Letters by Lydia: Upstrokes and Downstrokes

Welcome to another week y’all! Today I thought I’d give you all a little intro on brush lettering 101.

To start, what exactly is brush lettering? Just what it sounds like.  It’s handlettering, but specifically with brush pens.  If you’re new here, a brush pen is basically a marker with a brush tip, which handletterers use when they want to get line variation in their letters.  I would say brush lettering is probably the most common type of lettering, but it definitely has a bit of a learning curve.

The key to it is in learning the different kinds of strokes, or lines.  The basics all come down to upstrokes and downstrokes.  Upstrokes are thin lines that use just the very tip of the brush pen, and they start from the bottom and go in an upwards direction (as the name implies).  Downstrokes, again, what a shocker, start at the top and go in a downward motion.  These are thicker lines because they involve using more pressure on the pen.  I demonstrated this with the pictures below, using my favorite brush pens, Karin brushmarker pros.

 Once you get these basic strokes down, you can start experimenting with more complicated strokes.  I’m not sure who originally came up with this set of strokes to practice, but I know I’ve seen @thehappyevercrafter and @ensigninsights use these on Instagram (highly recommend their accounts, especially for beginners!).  In any case, these are essentially the core kinds of strokes or lines you’ll need to be comfortable making, because they appear in a lot of letters.

They can definitely be a little awkward at first, but once you get the hang of them, lettering with brush pens will be soooo much easier!  In the picture I included here, I drew the strokes in the top line and added in a circle so you know where to start, and then arrows so you know which direction you’re drawing in.  In the second line, I drew the same strokes again just so you can see them a little more clearly.  As you can see, all the upstrokes are thin and all the downstrokes are thicker lines.

So how do these actually show up in lettering?  Let’s look at some letters so you can see 🙂

 Here’s your basic lower-case, cursive “a”.  To make this, you actually have to use two strokes (shown in the picture), meaning you pick up your pen once in between.  For the first stroke, the oval-ish shape, you start where I put the little 1 in a circle.  From there, you start with an upstroke, then transition into a downstroke, and finish off with another upstroke that connects to the first.  Then, you pick up your pen, and begin stroke two!  This one is a lot easier–start at the same height as the top of your oval, and just go straight down, then kind of flick your pen back up for that final upstroke.  I’m not going to guide you through every letter because we’d be here forever, but I did include a little sheet I drew of all the letters and some guiding arrows for each of the strokes involved.  I also color-coded them, so the stroke you start with is in red, followed by a yellow stroke, and on a few letters there’s a third stroke which is in blue.  Of course, there are tons of styles for writing the alphabet, and every lettering artist does it a bit different, but this is how I tend to do it!

I hope you enjoyed learning a bit about brush lettering, and please let me know if you try this and found it helpful, or have any questions! See y’all next week 🙂

Letters by Lydia: The Process

Hi y’all!  Hoping everyone had a good Halloween and enjoyed the lovely fall weather today 🙂

Instead of a pen review, this week I thought it would be fun to talk about my artistic process.  So, as a way to welcome the new month, I’m going to show you how I made this piece.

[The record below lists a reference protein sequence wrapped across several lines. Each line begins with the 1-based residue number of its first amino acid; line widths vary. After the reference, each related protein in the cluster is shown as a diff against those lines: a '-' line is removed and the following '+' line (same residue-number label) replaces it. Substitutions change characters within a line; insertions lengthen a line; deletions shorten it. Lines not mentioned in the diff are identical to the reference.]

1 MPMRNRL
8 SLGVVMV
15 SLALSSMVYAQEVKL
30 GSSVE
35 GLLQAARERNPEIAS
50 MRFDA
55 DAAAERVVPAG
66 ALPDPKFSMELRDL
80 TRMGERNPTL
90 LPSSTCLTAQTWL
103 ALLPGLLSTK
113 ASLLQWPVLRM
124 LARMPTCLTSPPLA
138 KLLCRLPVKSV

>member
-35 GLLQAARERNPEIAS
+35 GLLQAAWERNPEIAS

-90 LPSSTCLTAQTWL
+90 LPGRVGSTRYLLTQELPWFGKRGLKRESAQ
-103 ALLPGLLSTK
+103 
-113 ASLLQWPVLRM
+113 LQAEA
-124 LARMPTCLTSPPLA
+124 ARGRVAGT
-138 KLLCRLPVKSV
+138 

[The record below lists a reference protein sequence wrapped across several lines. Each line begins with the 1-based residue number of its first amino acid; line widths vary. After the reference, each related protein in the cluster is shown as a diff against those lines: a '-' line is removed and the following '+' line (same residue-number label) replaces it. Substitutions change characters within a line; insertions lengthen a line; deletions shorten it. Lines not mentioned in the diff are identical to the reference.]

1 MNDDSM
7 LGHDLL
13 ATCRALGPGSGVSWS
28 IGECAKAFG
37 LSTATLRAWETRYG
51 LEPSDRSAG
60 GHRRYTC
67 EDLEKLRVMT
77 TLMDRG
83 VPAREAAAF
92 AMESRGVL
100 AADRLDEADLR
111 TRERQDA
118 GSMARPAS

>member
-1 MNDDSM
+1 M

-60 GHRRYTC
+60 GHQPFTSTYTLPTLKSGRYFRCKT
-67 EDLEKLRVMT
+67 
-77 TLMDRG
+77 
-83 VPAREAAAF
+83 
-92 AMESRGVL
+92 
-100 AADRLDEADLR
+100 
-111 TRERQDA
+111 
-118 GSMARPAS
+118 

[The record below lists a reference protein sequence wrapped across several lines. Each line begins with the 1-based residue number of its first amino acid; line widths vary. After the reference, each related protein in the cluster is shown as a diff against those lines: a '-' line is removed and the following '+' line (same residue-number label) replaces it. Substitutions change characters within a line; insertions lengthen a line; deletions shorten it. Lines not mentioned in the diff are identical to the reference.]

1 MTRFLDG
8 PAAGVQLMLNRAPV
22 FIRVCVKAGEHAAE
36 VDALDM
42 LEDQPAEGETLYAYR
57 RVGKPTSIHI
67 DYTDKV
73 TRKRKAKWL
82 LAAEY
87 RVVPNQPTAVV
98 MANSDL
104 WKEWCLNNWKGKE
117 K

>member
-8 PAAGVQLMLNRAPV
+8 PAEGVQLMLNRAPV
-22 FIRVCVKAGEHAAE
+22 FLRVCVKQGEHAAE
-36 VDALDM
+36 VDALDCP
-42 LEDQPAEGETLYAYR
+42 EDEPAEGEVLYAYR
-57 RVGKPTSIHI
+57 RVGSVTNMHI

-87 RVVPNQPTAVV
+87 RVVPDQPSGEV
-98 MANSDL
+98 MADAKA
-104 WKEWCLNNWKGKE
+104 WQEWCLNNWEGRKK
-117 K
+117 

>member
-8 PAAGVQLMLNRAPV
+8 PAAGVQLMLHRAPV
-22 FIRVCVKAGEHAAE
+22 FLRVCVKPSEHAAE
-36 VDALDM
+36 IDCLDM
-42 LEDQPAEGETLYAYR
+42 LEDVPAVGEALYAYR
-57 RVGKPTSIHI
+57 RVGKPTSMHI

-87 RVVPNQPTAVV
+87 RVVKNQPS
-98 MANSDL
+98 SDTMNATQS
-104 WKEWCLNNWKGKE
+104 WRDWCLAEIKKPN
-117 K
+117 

I don’t have a super strict way of doing things, so my process usually involves a lot of experimentation.  But, to start, you need a concept.  Sometimes these come to me super quickly, and other times I need to exhaust my Pinterest or Instagram feeds to get a spark of inspiration.  Either way, I usually come up with the word first, and then the visuals.  Today I kept it pretty simple with “November”, and once I picked the word, I knew  I wanted to involve autumn leaves and stick to a fall-themed color palette (warm, earthy tones).

I started by testing colors and playing around with how the leaves and letters interact.  I liked the idea of using negative space, so I experimented with that for a while.  As for the pens I used, I found that wider tips worked better for coloring in the large leaf areas, so I mainly stuck to Tombow Dual Brush Pens, Staedtler Marsgraphic Duos, and Pentel Fude Touch Pens (let me know if you’d like a review on any of these!).

Once I had a concept, general plan, and a satisfying set of markers, I began the actual finished piece.  First, I drew in the letters with pencil.  Because this is just for fun and all freehand, it took me a few tries to get the spacing right.  After that, I drew in outlines of a bunch of different types of leaves.  Using references was really helpful here!  As you can see, adding in the leaves kind of created a jumbled mess, but I was able to fix that a little bit through erasing.  

A bit about erasing: it’s important to erase the pencil lines because once you color over them with marker, they’re permanent.  But, you don’t want to erase so much that you can’t see the lines at all.  To do this, I like to use kneaded erasers (they have a texture kind of like silly putty) because you can erase by just pressing it on the paper instead of rubbing back and forth.  This way, you can lighten the graphite without getting those streaks or worrying about erasing too much.

After all that, it’s finally time to color!  This part took the longest, mostly because I kept getting confused about which leaf was what and how it all connected.  I also tried hard to make sure the colors were dispersed evenly, and that there weren’t any big empty spaces.  But, after an episode or two of Vampire Diaries in the background (guilty pleasure), my work was done!  Finish up with some extra erasing, cleaning up some lines, and there you have it!  Here’s the unedited finished product (with kind of bad lighting, apologies) which you can compare to the edited final at the top.

I hope you enjoyed a sneak peek at my process!  If you’re also an artist, I’d love to hear about your process too!! See you next week 🙂





Letters by Lydia: A Good Place to Start

Hi everyone!  I hope you’re all having a lovely week 🙂

For this week, we’re gonna look at a good set of markers to start with if you’re new to lettering, and talk about some lettering basics at the same time.

This week’s star: Mondo Llama Classic Washable Markers

As you can probably tell, these are technically supposed to be for children. But who cares? If you’re new to art/lettering or on a budget, kids art supplies is the best place to start.  The quality is usually pretty high for what you’re paying, you pretty much always get a solid set of rainbow colors, and there’s no reason to feel guilty for overusing them or not taking care of them.